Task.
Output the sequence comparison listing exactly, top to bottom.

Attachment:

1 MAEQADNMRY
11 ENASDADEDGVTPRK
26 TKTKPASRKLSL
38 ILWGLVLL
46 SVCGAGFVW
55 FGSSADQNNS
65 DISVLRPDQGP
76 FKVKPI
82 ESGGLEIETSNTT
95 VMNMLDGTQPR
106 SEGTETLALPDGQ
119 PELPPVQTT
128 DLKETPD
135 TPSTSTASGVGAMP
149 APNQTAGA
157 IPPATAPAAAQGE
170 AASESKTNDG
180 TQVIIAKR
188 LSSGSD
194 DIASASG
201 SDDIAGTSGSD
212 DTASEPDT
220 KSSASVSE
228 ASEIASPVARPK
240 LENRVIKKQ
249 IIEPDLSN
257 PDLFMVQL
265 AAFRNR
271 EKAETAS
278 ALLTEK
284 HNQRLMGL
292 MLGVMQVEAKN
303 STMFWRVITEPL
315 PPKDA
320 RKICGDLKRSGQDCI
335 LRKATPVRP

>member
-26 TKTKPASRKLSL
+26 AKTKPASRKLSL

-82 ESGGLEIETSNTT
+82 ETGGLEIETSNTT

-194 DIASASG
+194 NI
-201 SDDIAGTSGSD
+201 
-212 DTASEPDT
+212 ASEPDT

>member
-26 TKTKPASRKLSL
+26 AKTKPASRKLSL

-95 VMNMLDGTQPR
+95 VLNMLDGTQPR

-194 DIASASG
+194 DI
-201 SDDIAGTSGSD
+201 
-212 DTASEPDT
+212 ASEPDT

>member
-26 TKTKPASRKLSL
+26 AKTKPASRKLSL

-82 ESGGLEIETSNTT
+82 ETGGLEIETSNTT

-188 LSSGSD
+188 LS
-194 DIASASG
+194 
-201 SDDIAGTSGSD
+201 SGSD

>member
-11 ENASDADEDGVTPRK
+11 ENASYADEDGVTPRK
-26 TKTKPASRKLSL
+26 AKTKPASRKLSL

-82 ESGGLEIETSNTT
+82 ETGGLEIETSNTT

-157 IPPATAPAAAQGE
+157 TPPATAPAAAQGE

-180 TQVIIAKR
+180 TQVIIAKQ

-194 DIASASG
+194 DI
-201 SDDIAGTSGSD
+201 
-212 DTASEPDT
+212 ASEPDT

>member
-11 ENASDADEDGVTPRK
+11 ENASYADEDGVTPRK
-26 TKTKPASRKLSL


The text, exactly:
1 MAEQADNMRY
11 ENASDADEDGVTPRK
26 TKTKPASRKLSL
38 ILWGLVLL
46 SVCGAGFVW
55 FGSSADQNNS
65 DISVLRPDQGP
76 FKVKPI
82 ESGGLEIETSNTT
95 VMNMLDGTQPR
106 SEGTETLALPDGQ
119 PELPPVQTT
128 DLKETPD
135 TPSTSTASGVGAMP
149 APNQTAGA
157 IPPATAPAAAQGE
170 AASESKTNDG
180 TQVIIAKR
188 LSSGSD
194 DIASASG
201 SDDIAGTSGSD
212 DTASEPDT
220 KSSASVSE
228 ASEIASPVARPK
240 LENRVIKKQ
249 IIEPDLSN
257 PDLFMVQL
265 AAFRNR
271 EKAETAS
278 ALLTEK
284 HNQRLMGL
292 MLGVMQVEAKN
303 STMFWRVITEPL
315 PPKDA
320 RKICGDLKRSGQDCI
335 LRKATPVRP

>member
-26 TKTKPASRKLSL
+26 AKTKPASRKLSL

-82 ESGGLEIETSNTT
+82 ETGGLEIETSNTT

-194 DIASASG
+194 NI
-201 SDDIAGTSGSD
+201 
-212 DTASEPDT
+212 ASEPDT

>member
-26 TKTKPASRKLSL
+26 AKTKPASRKLSL

-95 VMNMLDGTQPR
+95 VLNMLDGTQPR

-194 DIASASG
+194 DI
-201 SDDIAGTSGSD
+201 
-212 DTASEPDT
+212 ASEPDT

>member
-26 TKTKPASRKLSL
+26 AKTKPASRKLSL

-82 ESGGLEIETSNTT
+82 ETGGLEIETSNTT

-188 LSSGSD
+188 LS
-194 DIASASG
+194 
-201 SDDIAGTSGSD
+201 SGSD

>member
-11 ENASDADEDGVTPRK
+11 ENASYADEDGVTPRK
-26 TKTKPASRKLSL
+26 AKTKPASRKLSL

-82 ESGGLEIETSNTT
+82 ETGGLEIETSNTT

-157 IPPATAPAAAQGE
+157 TPPATAPAAAQGE

-180 TQVIIAKR
+180 TQVIIAKQ

-194 DIASASG
+194 DI
-201 SDDIAGTSGSD
+201 
-212 DTASEPDT
+212 ASEPDT

>member
-11 ENASDADEDGVTPRK
+11 ENASYADEDGVTPRK
-26 TKTKPASRKLSL